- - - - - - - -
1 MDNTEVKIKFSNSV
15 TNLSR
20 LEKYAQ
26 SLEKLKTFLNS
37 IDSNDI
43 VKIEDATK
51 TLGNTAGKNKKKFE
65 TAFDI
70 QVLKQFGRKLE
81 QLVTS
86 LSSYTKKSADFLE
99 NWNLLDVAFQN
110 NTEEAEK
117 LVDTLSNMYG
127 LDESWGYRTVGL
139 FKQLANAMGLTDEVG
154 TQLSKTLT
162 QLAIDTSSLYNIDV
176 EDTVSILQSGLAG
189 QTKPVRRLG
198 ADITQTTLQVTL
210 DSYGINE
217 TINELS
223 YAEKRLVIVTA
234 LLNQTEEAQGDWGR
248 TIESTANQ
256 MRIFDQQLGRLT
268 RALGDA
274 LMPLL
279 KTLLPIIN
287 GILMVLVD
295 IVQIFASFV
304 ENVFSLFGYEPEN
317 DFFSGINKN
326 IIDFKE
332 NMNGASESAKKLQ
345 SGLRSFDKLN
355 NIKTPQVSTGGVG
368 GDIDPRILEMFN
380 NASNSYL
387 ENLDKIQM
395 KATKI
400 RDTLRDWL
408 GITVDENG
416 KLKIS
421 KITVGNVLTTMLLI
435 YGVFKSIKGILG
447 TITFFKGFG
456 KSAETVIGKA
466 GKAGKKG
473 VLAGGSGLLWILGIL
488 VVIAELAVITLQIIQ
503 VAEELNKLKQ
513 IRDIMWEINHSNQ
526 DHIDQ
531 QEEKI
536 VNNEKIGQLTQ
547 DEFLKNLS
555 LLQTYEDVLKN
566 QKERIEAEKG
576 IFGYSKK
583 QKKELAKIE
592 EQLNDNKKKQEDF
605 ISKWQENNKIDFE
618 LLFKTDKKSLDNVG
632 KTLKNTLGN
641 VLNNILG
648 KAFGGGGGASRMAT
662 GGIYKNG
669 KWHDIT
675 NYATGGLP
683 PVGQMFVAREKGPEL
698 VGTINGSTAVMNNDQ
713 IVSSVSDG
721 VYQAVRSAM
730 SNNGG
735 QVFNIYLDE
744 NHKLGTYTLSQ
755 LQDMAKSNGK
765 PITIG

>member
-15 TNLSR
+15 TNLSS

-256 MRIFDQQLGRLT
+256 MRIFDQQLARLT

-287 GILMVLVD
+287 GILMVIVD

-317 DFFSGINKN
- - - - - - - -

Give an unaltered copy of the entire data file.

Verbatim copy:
1 MDNTEVKIKFSNSV
15 TNLSR
20 LEKYAQ
26 SLEKLKTFLNS
37 IDSNDI
43 VKIEDATK
51 TLGNTAGKNKKKFE
65 TAFDI
70 QVLKQFGRKLE
81 QLVTS
86 LSSYTKKSADFLE
99 NWNLLDVAFQN
110 NTEEAEK
117 LVDTLSNMYG
127 LDESWGYRTVGL
139 FKQLANAMGLTDEVG
154 TQLSKTLT
162 QLAIDTSSLYNIDV
176 EDTVSILQSGLAG
189 QTKPVRRLG
198 ADITQTTLQVTL
210 DSYGINE
217 TINELS
223 YAEKRLVIVTA
234 LLNQTEEAQGDWGR
248 TIESTANQ
256 MRIFDQQLGRLT
268 RALGDA
274 LMPLL
279 KTLLPIIN
287 GILMVLVD
295 IVQIFASFV
304 ENVFSLFGYEPEN
317 DFFSGINKN
326 IIDFKE
332 NMNGASESAKKLQ
345 SGLRSFDKLN
355 NIKTPQVSTGGVG
368 GDIDPRILEMFN
380 NASNSYL
387 ENLDKIQM
395 KATKI
400 RDTLRDWL
408 GITVDENG
416 KLKIS
421 KITVGNVLTTMLLI
435 YGVFKSIKGILG
447 TITFFKGFG
456 KSAETVIGKA
466 GKAGKKG
473 VLAGGSGLLWILGIL
488 VVIAELAVITLQIIQ
503 VAEELNKLKQ
513 IRDIMWEINHSNQ
526 DHIDQ
531 QEEKI
536 VNNEKIGQLTQ
547 DEFLKNLS
555 LLQTYEDVLKN
566 QKERIEAEKG
576 IFGYSKK
583 QKKELAKIE
592 EQLNDNKKKQEDF
605 ISKWQENNKIDFE
618 LLFKTDKKSLDNVG
632 KTLKNTLGN
641 VLNNILG
648 KAFGGGGGASRMAT
662 GGIYKNG
669 KWHDIT
675 NYATGGLP
683 PVGQMFVAREKGPEL
698 VGTINGSTAVMNNDQ
713 IVSSVSDG
721 VYQAVRSAM
730 SNNGG
735 QVFNIYLDE
744 NHKLGTYTLSQ
755 LQDMAKSNGK
765 PITIG

>member
-15 TNLSR
+15 TNLSS

-256 MRIFDQQLGRLT
+256 MRIFDQQLARLT

-287 GILMVLVD
+287 GILMVIVD

-317 DFFSGINKN